For the last two decades, Bathurst historian Andrew Fletcher has played an instrumental role in unearthing the forgotten stories of local servicemen and women who served in World War I.
In recognition of his efforts, Mr Fletcher has been named as one of Bathurst's seven Living Legend inductees for 2019.
While the title of Living Legend is bestowed upon only a select few each year, Mr Fletcher said there are numerous members of the community who are equally deserving of the honour.
"We're lucky to boast a community where so many people are actively involved with a range of organisations designed to improve the lives of others," he said.
"In essence, the Living Legend initiative is a reflection of the community's strong desire to acknowledge people for their achievements."
Mr Fletcher moved to the region in 1994, and soon became acquainted with the Bathurst District Historical Society.
Possessing a strong interest in military history, Mr Fletcher has built an admirable reputation in the community for his efforts to piece together the stories of Bathurst's WWI servicemen and women.
"To date, I've discovered 2038 men and women from the Bathurst region who enlisted to serve in WWI," he said.
"I originally focused on studying the history of both Bathurst and my home town, Glen Innes, before finding Bathurst's history was far too interesting to bowl over quickly.
"It can be rather difficult to prove the origins of certain men and women at times because in those days, it was common for people to tell porkies on their enlistment forms."
Behind Sydney, Bathurst has the most storied military history of any community in Australia, dating back to the 1882 Mahdist War in Sudan.Andrew Fletcher
Mr Fletcher's research notably re-established the history of 24 local nurses who served in various locations overseas during WWI, bearing well-known Bathurst family names such as Kellett, McSpedden, Suttor and Wilson.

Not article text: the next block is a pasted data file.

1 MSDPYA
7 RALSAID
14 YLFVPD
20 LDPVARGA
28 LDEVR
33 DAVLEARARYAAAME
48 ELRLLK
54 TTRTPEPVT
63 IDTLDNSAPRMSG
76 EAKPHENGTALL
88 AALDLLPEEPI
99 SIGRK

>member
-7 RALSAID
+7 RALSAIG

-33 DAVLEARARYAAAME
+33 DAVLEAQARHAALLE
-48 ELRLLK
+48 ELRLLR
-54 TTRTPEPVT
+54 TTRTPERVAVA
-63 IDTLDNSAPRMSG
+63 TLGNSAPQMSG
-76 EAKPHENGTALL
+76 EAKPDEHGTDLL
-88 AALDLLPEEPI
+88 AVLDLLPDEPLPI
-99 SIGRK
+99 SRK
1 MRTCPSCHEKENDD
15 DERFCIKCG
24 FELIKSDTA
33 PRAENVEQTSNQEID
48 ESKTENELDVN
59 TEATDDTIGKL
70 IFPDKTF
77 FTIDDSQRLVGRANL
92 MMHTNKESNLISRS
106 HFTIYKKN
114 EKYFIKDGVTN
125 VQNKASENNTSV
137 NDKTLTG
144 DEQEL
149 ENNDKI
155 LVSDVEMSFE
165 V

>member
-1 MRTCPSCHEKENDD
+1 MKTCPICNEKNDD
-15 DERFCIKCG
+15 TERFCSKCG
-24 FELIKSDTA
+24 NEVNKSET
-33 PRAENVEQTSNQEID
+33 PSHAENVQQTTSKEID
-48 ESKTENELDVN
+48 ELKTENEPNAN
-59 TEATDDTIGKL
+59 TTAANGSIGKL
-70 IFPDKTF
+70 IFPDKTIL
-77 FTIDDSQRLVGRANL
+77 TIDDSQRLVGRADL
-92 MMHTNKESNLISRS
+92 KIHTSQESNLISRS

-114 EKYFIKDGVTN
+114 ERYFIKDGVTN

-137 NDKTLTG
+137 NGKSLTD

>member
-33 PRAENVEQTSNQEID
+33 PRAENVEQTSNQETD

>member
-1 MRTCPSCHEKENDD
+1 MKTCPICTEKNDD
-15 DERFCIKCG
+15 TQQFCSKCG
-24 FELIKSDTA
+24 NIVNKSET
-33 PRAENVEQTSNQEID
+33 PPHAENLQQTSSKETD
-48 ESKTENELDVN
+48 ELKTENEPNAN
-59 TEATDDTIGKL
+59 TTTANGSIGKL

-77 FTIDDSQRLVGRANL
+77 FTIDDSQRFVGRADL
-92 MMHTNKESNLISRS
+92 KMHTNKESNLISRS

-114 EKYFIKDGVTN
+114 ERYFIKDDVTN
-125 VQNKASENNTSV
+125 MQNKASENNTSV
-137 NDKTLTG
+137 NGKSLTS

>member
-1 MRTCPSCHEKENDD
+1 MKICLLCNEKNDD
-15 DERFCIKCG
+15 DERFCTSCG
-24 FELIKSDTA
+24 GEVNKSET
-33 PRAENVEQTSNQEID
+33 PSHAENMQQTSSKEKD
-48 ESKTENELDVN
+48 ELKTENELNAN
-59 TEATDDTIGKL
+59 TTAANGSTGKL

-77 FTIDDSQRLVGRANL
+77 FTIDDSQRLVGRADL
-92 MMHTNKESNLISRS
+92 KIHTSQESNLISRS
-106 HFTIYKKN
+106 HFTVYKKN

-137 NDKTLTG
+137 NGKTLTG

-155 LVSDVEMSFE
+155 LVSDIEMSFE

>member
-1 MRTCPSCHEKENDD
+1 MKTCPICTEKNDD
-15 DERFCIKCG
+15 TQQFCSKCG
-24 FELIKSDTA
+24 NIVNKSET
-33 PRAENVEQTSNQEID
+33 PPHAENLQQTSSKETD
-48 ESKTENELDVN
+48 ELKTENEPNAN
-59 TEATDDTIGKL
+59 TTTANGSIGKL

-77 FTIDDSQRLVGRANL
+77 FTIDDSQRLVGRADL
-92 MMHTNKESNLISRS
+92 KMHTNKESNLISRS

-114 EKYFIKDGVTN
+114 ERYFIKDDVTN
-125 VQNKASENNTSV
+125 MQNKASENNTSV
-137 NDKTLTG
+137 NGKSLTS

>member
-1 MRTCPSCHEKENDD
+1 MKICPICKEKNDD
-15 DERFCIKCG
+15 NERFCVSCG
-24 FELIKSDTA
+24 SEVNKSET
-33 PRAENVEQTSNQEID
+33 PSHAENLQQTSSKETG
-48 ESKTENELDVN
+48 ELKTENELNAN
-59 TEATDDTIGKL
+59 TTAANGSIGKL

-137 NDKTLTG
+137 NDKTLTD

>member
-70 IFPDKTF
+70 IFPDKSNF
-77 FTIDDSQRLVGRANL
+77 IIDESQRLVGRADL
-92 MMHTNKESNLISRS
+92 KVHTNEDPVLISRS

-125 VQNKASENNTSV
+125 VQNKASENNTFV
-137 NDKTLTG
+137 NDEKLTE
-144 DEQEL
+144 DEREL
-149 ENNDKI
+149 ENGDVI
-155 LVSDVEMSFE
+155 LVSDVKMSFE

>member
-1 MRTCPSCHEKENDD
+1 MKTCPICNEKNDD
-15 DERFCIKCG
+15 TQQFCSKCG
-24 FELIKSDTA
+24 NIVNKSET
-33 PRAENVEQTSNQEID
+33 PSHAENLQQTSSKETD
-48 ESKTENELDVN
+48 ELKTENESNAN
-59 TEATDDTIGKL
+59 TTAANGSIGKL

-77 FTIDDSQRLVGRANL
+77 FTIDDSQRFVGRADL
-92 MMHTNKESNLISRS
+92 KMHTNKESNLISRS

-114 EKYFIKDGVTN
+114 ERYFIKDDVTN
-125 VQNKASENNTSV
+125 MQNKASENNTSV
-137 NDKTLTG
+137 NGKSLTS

"Apart from hospital records, there was previously little in the way of acknowledgement for Bathurst's nurses who gave their lives to assist the sick and wounded overseas during WWI," he said.
"It amazed me how regular these women kept coming up in my research, and I felt they were long overdue to receive recognition for their service."
A plaque to honor the 24 nurses was officially unveiled at the Bathurst War Memorial Carillon in March last year.
Mr Fletcher also looks after the plaques along Bicentennial Park's Heritage Wall, and is in the process of generating interest for a public archive consisting of Bathurst's military history.
"Behind Sydney, Bathurst has the most storied military history of any community in Australia, dating back to the 1882 Mahdist War in Sudan," he said.
In addition to his role as a historian, Mr Fletcher's diverse history as a community volunteer has been noted in his Living Legend achievement.
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Some of Mr Fletcher's noteworthy roles over the years include unit commander of SES Central West Capability Unit [2017-present], general manager of the Jenolan Caves Reserve Trust [1998-2007] and officer commanding of the 28 Flight [Bathurst] Air Training Corps [ATC] [1996-2000].
Mr Fletcher has fond memories of his time with the Air Training Corps [today known as the Australian Air Force Cadets], with his efforts proving instrumental in the growth of cadet training in Bathurst.
"When I took command, the Flight owed fees to the ATC and only had eight or nine active cadets and one adult instructor," he said.
"Over the next couple of years, we grew that to over 40 cadets and Bathurst's business community had sponsored us to a very safe financial position."
Mr Fletcher is a descendant of George Cheshire, one of Bathurst's initial settlers.